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Apple, Meta tricked to share user data with hackers pretending to be law enforcement agencies

Apple, Meta tricked to share user data with hackers pretending to be law enforcement agencies
31 Mar, 2022
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Apple and Meta were allegedly tricked by hackers in 2021 to share user data such as phone numbers, IP addresses, and home addresses, reported Bloomberg. The hackers approached the two tech companies using forged emergency data requests that typically come from law enforcement agencies. Snap, the parent company of Snapchat, was also approached by hackers with a similar request, however, it’s known whether they complied with it.  

Social media regulations in various countries including India allow law enforcement agencies to seek information from social media companies for criminal investigation. For instance, the IT (Guidelines for Intermediaries and Digital Media Ethics Code) Rules 2021 require intermediaries to assist authorised agencies for investigative purposes within 72 hours of receiving the order.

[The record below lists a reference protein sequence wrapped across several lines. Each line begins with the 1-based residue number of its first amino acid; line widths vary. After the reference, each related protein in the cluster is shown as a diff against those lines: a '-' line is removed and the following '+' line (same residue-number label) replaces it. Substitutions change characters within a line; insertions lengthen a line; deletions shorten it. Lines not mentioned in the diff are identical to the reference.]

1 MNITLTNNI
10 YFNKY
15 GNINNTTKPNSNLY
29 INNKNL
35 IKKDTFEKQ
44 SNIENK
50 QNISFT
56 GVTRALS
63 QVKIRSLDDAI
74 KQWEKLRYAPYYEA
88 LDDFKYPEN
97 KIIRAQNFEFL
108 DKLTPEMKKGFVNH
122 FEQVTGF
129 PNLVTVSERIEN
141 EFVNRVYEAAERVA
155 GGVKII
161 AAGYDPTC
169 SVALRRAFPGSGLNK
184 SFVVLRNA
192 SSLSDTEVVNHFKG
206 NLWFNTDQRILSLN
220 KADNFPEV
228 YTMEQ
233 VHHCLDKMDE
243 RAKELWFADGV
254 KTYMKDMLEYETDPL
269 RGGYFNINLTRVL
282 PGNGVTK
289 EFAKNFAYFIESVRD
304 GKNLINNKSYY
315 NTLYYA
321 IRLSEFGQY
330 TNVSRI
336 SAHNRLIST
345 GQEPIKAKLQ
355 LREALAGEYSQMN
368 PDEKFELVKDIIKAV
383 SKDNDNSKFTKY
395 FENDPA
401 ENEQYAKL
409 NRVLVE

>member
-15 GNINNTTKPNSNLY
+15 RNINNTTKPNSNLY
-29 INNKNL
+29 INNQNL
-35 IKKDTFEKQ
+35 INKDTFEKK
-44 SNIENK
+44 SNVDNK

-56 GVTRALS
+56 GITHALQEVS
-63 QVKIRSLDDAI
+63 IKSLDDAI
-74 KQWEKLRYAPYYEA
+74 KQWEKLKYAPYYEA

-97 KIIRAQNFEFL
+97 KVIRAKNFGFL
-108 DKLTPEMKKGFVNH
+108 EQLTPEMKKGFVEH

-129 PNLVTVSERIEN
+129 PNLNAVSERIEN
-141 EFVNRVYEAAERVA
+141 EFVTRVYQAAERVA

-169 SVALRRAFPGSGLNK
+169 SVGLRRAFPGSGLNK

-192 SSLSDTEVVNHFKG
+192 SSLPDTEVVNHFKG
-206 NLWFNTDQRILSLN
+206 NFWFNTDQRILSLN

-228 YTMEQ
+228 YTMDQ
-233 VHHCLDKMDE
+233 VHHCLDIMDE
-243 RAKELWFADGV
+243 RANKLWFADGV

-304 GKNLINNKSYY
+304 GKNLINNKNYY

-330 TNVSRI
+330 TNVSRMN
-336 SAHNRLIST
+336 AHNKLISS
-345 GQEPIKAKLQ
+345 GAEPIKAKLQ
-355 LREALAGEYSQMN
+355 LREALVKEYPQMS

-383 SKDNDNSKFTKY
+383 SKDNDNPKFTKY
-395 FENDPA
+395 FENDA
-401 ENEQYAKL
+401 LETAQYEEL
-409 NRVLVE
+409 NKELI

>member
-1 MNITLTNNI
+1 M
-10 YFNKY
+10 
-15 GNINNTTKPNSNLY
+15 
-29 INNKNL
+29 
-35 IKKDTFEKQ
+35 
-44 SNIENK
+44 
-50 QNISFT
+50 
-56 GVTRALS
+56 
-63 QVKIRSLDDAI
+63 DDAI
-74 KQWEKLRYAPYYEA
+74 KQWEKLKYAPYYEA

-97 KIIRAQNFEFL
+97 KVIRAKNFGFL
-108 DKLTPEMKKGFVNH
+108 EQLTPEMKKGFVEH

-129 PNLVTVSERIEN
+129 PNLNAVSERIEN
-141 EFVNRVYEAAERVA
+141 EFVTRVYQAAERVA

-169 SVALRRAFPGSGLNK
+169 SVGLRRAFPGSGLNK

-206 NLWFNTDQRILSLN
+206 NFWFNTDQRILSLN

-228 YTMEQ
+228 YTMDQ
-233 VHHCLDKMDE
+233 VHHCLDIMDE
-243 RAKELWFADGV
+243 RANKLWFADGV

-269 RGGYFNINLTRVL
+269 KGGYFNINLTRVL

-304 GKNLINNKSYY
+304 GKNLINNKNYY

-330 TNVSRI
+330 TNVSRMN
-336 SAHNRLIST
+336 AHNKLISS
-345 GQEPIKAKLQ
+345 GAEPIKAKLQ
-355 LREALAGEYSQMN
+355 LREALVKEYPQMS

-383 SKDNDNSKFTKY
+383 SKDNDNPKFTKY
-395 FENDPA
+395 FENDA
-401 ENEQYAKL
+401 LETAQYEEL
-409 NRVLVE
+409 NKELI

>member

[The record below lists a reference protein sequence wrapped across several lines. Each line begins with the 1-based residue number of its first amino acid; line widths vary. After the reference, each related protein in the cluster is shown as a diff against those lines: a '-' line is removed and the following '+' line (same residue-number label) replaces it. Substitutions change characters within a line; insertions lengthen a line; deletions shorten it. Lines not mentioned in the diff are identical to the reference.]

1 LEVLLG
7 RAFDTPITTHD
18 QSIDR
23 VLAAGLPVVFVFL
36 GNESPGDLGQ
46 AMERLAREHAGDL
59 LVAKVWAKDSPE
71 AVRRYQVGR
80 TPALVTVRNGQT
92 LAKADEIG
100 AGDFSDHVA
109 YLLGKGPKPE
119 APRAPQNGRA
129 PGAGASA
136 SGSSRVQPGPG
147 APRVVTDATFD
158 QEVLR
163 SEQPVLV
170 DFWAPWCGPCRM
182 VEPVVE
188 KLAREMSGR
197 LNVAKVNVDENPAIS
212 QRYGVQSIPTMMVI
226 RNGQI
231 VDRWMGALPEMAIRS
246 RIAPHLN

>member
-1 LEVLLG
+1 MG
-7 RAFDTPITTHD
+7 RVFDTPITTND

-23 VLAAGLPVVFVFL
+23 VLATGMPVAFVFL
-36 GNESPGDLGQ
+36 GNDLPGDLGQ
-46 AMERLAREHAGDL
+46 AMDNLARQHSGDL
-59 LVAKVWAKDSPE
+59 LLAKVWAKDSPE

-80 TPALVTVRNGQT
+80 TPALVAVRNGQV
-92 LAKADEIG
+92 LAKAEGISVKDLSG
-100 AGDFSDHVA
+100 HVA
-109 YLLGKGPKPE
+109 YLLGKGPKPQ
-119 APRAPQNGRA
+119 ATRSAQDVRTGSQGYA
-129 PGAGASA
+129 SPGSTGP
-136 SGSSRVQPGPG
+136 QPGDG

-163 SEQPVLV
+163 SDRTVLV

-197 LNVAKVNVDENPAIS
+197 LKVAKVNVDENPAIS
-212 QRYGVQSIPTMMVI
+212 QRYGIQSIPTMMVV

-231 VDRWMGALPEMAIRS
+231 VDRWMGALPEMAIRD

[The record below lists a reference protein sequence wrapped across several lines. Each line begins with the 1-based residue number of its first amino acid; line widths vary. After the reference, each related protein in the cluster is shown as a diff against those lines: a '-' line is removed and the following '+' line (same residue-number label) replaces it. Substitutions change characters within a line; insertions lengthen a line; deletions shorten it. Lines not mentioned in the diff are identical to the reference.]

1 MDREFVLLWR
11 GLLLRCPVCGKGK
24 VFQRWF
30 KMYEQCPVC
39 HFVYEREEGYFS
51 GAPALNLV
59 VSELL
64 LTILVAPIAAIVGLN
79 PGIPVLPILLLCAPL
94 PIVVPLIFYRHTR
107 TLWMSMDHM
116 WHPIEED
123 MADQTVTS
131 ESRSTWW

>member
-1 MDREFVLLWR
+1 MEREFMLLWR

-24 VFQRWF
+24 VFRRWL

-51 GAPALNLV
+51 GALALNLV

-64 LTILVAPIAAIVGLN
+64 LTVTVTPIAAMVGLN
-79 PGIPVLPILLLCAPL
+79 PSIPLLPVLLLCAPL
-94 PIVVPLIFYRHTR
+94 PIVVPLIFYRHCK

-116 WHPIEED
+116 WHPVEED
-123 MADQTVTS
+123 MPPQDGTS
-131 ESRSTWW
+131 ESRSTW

In the US, Electronic Communications Privacy Act (ECPA) allows law enforcement agencies to seek information without a search warrant in case of an emergency involving imminent danger of death or serious physical injury to any person. 

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Though brand impersonation is a common tactic employed by hackers to target users, using names of law enforcement agencies to harvest user data is a new trick in the book of cybercriminals that is turning out to be quite effective. All a hacker needs is illicit access to an email account related to a law enforcement agency to make their emergency requests look authentic.  

Cybersecurity experts believe that members of the Lapsus$ hacker group that was behind the recent spree of cyber-attacks on Nvidia, Samsung, and Okta, were also involved in the impersonation of law enforcement agencies. According to an investigation by Palo Alto Networks, before starting the Lapsus$ group, the hackers specialised in SIM swapping and swatting attacks in which they targeted law enforcement agencies with a fake bomb threat or hostage situation and tricked them into visiting malicious websites. 

The founder of Lapsus$, who is believed to be a teenager from the UK, had allegedly tried to sell email credentials of government agencies for $100-250 on a cybercrime forum called Cracked.to in 2021. The sale post said that the credentials could be used to subpoena user data from companies such as Apple and Snapchat. 

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Apple and Meta have not released any public statement on how much data was shared with the hackers and how many users’ privacy was compromised because of their mistake.